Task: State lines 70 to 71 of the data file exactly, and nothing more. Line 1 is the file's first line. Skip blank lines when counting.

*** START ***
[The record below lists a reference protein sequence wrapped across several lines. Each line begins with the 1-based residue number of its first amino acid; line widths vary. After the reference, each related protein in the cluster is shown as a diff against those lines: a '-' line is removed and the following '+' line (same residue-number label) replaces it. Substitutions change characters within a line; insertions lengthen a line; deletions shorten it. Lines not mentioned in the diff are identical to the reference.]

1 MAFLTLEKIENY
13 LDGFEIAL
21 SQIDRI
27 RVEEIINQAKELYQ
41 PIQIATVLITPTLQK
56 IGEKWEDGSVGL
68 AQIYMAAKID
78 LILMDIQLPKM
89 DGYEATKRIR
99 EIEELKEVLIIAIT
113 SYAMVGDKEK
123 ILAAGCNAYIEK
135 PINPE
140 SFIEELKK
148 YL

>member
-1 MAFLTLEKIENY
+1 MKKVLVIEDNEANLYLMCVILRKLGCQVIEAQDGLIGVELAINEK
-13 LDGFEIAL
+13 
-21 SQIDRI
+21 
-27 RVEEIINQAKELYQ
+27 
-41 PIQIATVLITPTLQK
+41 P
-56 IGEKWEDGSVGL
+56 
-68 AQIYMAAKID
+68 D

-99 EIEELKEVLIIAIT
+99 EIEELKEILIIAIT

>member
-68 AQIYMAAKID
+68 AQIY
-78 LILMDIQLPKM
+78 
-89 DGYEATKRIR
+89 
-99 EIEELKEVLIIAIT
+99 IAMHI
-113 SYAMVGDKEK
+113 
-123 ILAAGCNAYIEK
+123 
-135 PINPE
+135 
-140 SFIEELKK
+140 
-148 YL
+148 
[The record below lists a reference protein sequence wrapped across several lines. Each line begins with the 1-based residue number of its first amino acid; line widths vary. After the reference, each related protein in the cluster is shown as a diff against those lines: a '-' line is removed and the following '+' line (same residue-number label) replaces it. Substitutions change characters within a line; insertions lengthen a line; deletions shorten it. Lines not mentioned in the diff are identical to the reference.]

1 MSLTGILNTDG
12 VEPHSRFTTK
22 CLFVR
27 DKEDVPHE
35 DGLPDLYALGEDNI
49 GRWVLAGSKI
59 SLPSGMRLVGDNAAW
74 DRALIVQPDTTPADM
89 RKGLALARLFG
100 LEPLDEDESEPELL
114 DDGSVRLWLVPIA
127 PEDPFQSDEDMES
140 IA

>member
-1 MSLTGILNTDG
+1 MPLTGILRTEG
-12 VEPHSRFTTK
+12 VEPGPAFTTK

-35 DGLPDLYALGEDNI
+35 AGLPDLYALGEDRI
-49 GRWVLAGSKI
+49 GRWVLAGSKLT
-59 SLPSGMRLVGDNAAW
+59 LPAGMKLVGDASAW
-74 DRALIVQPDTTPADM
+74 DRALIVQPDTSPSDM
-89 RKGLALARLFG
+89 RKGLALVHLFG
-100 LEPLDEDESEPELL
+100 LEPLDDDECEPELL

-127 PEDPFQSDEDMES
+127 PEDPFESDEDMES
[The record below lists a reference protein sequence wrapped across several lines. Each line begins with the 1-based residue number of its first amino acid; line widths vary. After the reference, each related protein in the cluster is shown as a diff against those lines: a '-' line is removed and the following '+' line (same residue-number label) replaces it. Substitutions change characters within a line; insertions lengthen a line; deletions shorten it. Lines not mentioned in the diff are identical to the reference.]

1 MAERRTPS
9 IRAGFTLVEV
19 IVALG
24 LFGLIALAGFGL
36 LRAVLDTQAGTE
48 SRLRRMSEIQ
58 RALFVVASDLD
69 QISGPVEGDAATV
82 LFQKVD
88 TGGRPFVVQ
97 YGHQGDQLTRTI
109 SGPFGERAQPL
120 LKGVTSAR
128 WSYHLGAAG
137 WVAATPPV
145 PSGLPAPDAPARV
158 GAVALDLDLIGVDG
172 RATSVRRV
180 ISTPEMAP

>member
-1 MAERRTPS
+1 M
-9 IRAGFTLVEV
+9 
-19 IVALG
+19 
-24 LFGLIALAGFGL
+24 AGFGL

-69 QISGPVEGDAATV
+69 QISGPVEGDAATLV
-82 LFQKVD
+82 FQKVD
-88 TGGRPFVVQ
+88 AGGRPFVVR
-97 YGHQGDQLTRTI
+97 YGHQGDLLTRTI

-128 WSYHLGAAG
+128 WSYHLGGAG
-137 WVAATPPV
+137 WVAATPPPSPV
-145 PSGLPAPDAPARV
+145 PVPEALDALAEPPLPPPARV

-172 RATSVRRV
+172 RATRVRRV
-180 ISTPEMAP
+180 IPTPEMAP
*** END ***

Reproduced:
-12 VEPHSRFTTK
+12 VEPGPAFTTK